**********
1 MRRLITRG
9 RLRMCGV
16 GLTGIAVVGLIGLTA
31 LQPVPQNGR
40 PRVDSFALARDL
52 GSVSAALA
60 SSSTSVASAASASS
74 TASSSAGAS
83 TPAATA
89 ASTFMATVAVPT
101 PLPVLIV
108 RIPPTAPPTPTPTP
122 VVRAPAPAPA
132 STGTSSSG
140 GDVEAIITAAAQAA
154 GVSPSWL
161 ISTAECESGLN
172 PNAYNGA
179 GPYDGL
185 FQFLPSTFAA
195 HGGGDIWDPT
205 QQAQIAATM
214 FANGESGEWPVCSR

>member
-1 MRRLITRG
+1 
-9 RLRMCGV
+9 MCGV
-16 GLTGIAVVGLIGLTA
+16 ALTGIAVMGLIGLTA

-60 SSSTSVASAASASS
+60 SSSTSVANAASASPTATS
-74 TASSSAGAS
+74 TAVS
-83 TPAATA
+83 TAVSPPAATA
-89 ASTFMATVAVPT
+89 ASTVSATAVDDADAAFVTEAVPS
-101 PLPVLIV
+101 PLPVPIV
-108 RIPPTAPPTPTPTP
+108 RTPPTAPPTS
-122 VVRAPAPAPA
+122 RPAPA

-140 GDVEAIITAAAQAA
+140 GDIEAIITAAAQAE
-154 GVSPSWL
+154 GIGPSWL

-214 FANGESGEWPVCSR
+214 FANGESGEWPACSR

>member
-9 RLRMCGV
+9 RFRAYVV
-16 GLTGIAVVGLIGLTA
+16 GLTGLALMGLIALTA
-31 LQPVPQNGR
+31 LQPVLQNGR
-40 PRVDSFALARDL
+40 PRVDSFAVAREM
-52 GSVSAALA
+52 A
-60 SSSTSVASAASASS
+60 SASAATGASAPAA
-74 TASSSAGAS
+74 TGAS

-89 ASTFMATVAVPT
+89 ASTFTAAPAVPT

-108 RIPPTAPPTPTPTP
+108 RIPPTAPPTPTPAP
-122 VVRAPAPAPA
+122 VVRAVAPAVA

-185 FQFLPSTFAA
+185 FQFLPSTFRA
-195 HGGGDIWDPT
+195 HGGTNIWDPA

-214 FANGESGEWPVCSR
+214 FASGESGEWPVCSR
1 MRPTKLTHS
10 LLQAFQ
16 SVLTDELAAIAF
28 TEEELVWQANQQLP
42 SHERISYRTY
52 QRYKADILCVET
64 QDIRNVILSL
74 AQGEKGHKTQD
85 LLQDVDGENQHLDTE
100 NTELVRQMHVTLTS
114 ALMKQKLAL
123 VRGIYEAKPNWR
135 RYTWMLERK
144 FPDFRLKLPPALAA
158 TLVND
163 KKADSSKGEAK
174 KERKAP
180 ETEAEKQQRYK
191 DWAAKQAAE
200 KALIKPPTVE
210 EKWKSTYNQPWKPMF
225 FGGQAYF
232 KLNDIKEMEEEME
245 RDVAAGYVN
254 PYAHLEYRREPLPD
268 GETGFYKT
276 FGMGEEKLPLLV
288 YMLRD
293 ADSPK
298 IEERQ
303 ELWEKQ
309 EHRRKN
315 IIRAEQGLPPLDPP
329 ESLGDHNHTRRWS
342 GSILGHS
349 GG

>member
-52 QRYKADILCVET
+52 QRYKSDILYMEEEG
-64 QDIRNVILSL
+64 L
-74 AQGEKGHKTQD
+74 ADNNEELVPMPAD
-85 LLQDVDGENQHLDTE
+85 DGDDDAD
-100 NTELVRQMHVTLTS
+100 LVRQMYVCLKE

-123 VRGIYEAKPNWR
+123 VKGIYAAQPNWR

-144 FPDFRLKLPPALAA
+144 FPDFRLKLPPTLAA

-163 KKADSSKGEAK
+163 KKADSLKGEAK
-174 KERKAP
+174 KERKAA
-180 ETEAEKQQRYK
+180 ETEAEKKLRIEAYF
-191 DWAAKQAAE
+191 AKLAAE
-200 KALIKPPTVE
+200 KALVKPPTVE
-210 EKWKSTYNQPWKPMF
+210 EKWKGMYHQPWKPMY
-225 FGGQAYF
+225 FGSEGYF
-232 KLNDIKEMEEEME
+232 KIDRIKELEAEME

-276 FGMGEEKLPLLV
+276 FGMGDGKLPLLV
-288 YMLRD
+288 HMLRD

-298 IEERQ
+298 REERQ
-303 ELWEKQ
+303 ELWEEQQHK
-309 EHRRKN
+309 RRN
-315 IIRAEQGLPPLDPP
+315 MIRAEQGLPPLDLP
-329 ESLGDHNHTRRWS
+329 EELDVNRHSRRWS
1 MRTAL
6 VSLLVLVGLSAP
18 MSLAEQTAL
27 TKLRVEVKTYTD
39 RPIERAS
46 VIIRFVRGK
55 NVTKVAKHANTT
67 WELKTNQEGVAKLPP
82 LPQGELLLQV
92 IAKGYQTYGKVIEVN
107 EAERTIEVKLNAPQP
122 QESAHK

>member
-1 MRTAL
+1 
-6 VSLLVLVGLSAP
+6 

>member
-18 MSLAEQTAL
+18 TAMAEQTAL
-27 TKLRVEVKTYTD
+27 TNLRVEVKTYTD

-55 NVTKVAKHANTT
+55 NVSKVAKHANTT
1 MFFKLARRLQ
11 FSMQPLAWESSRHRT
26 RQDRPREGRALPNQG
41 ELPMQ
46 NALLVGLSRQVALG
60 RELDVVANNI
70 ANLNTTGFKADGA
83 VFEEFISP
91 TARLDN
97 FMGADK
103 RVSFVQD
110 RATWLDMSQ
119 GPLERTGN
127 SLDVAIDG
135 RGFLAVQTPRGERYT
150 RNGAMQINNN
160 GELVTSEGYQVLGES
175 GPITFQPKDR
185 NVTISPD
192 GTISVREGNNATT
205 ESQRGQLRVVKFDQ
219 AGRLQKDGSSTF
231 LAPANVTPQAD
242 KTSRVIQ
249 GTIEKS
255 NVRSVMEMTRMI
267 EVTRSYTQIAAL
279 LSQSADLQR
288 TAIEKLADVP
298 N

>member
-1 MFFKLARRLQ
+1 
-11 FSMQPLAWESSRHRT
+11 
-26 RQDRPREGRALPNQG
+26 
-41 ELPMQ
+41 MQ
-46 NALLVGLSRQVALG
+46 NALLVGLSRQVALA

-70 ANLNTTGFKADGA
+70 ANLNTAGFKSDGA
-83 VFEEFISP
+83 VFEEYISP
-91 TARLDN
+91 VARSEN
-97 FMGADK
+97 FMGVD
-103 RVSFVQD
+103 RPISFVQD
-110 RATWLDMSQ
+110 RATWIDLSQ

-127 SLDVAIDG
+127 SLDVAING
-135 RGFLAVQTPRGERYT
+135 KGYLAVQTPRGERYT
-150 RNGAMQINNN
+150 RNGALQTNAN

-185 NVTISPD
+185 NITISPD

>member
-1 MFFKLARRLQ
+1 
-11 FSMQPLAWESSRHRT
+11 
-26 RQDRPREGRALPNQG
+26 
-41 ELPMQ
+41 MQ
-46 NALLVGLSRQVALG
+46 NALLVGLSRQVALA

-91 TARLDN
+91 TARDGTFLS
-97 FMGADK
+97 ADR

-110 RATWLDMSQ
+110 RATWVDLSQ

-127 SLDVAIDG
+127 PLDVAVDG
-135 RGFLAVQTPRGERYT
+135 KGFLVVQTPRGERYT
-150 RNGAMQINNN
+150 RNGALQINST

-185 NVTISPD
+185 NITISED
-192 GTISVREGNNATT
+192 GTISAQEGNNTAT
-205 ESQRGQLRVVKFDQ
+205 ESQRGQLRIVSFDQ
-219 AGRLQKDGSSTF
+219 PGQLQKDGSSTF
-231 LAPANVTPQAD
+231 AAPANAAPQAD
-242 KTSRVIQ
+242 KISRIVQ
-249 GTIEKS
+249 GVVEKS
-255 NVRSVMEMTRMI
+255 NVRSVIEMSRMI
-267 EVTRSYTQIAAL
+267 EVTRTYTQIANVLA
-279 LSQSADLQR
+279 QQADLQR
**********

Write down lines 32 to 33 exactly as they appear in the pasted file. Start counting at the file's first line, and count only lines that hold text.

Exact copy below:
+60 SSSTSVANAASASPTATS
-74 TASSSAGAS